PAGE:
How are event planners managing invitations? What are the best days and times for sending out invites? And is there a trend for more video and personalised content? Find out what your peers are doing by taking part in a two-minute survey here.
While on the subject of social media, we thought we’d also give you a heads up on Snapchat’s new set of self-serve tools, which allow marketers to create bespoke ads and target them without the need for a third-party. Snap Publisher has the potential to remove some of the costs associated with creating Snapchat campaigns by letting brands do things like convert horizontal video into vertical formats, enhance video with text and animation, as well as turn websites into Snap Ads. For more details, have a look at this article from The Drum here.
MeetingsNet: New Tools to Engage Your Event Attendees
Engagement is at the heart of conferences and meetings. And while we all know that event apps are a great tool for getting attendees to engage with your event (and with each other), there are other technologies out there that can also do the job. This article from MeetingsNet outlines some of the new tools that can help capture and maintain an attendee’s focus. Highlights include a crowdsourcing tool called SharedXP, which allows organisers to consult with their networks and get ideas on the best and most relevant types of content they want to experience. Another one is the Play 2 Lead gamification platform that integrates leaderboard and quiz elements into VR or AR experiences. Other featured tools include Giant iTab screens, smartphone microphones and robots that come pre-programmed with custom content for your attendees to engage with and learn from.
Read: 8 Ways to Boost Engagement AFTER Your Event
Moving slightly away from the world of events, we thought it would also be worthwhile sharing with you a video that showcases what impact technology can have on engagement. It is a visually stunning art project in Washington, DC that explores how humans interact with technology by inviting people to play with light. Its aim is to transport people to an immersive digital world where you can walk on ‘grass’ or manipulate a ‘swarm of bees’. Worth taking a look.
Event Industry News: FeedFloor Launches AirBnB for EXPOs
Launched earlier this year, FeedsFloor is the world’s first self-service online EXPO platform, which allows anyone to set-up and host their own EXPO online in just over two minutes. And it’s free. Organisers can invite exhibitors, whose profile and product information is automatically published on the EXPO page. And once the EXPO is live, visitors can be invited to chat and engage with exhibitors in real-time.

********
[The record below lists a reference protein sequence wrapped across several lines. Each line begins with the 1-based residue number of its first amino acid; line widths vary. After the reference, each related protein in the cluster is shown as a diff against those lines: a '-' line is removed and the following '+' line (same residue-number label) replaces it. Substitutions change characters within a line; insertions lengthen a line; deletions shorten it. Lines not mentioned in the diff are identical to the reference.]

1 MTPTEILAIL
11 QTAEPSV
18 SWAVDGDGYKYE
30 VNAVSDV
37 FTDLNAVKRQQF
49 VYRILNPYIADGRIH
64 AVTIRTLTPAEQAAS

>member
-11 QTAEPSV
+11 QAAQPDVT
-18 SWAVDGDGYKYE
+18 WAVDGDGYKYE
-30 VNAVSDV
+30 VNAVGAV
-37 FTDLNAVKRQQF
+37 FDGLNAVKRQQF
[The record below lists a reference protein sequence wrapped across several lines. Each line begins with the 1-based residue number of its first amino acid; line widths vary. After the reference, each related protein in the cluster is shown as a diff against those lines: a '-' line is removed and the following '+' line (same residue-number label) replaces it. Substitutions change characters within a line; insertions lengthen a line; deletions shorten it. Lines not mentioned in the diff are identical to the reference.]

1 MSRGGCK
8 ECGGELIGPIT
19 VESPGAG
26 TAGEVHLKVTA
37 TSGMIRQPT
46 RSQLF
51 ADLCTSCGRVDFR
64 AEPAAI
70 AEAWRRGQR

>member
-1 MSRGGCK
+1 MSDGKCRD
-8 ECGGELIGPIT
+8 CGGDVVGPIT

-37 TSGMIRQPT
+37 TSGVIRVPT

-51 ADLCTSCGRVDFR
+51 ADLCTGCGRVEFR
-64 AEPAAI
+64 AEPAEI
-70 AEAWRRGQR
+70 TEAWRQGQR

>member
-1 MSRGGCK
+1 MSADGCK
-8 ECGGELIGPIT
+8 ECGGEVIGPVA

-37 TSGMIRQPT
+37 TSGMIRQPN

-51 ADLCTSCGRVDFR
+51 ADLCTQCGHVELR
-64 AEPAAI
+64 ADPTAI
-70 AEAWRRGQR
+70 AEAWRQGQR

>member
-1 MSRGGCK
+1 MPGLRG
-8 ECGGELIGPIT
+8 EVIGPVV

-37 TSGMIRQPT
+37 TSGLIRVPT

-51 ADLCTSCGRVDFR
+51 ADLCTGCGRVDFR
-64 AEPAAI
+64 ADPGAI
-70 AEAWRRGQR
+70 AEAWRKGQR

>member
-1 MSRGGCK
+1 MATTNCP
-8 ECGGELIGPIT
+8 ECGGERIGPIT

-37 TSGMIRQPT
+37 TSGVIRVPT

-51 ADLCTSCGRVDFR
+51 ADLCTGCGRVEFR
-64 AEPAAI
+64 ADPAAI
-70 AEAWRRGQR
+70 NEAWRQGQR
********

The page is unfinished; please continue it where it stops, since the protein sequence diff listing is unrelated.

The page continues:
It is an interesting development because even though face-to-face meetings are still the preferred method of meeting customers and business partners, the technology provides an opportunity to boost that participation online. As explained in this article from EIN, the platform opens up new ways to include the digital engagement of exhibitors and visitors into physical exhibitions in a simple and cheap way – yet with great value for both exhibitors and visitors. An exhibitor can put a person that would normally not be standing on an exhibition stand (ex. CEO) on a chat with visitors for a couple of hours from anywhere. Or a company from the UK can chat with a company from Singapore via an EXPO in Dubai. The platform also allows new niche concepts to be tested before investing resources into creating physical exhibition booths.
Event MB: 8 Events Innovating with Beacon Technology
Beacons have been around for several years now but they’re starting to be used more frequently with apps to improve attendees’ experiences and personalise events. If you’re considering using beacons for your next event, then it’s always a good idea to get some ideas from those events that have used the technology with success. This article from Event MB lists some good examples, along with the benefits the beacons provide – from reducing waiting times and providing personalised information, to improving sponsorship deals, tracking attendee behaviour and hosting treasure hunts.
Did you enjoy reading this article? If you would like to get similar monthly round-ups on all things event tech, along with some expert advice on how to make the most out of your technology investments, then sign up to the EventTech Talk Newsletter here!